August 30, 2013
Nissan Motor Co is focused on becoming the first manufacturer to offer self-driving cars (SDC) to customers by 2020.
Within two vehicle generations and sold at “realistic prices”, consumers can purchase a car that drives itself.
Andy Palmer, executive vice president at Nissan said: “Nissan Motor Co. pledges that we will be ready to bring multiple affordable, energy efficient, fully autonomous-driving vehicles to the market by 2020.”
The SDC version of the Nissan Leaf was presented at a former US military base in Irvine, California.
Technology that has advanced car manufacturers toward SDCs is:
• Adaptive cruise control
• Electronic steering and throttle controls
• Road monitoring capabilities
Nissan has joined forces with Google to endeavor on a marketing campaign to make the new SDC Leaf more attractive to the general public.
Palmer said: “I don’t preclude the possibility of working with Google, or anyone else for that matter.”
Sergey Brin, co-founder of Google, predicted that by 2017 SDCs would be available to the general public.
Using artificial intelligence, provided by Google and other features such as around view cameras and actuators, Nissan believes that these cars will give ease to complexity in real-world situations.
The auto industry is convinced that SDCs will take over conventional driving. The idea is that these autonomous cars could replace possible human error when operating a vehicle and reduce the amount of accidents and injuries that now occur.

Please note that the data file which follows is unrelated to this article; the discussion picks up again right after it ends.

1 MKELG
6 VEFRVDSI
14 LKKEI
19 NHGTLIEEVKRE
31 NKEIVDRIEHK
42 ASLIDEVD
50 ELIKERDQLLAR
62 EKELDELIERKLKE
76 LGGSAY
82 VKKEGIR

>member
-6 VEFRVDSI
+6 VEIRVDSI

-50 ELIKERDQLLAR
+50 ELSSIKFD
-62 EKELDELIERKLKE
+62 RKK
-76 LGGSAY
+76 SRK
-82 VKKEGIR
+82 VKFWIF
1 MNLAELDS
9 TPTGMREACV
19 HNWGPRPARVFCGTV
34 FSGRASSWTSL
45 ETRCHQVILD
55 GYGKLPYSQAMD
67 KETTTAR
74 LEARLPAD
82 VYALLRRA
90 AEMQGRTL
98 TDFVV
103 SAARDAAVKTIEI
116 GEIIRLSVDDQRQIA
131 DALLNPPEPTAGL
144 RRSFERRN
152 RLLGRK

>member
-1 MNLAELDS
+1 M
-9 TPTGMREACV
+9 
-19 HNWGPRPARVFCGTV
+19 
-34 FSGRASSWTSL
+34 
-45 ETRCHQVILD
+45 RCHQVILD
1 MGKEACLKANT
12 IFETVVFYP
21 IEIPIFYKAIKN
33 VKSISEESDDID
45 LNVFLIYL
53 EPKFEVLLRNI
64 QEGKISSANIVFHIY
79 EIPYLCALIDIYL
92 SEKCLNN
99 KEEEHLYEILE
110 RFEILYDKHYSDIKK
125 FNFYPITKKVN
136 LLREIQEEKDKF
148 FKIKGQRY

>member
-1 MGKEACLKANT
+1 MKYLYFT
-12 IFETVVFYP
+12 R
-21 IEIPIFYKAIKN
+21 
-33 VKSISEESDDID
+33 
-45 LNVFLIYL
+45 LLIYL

Nissan is also collaborating with the Massachusetts Institute of Technology (MIT) and the University of Tokyo (UoT) to test and perfect autonomous driving technology.
To create the autonomous car for Google, a Stanford University team invented Stanley . This SDC won the 2005 DARPA Grand Challenge and the $2 million prize from the Department of Defense (DoD).
Just a few years ago, the State of Nevada approved the use of SDCs on the road after Google lobbied for new robotic car laws.
In 2012, Florida joined Nevada by allowing autonomous cars to be tested on public roads.
Following Florida, California legalized SDCs. California Governor Jerry Brown signed the bill into law at Google’s headquarters.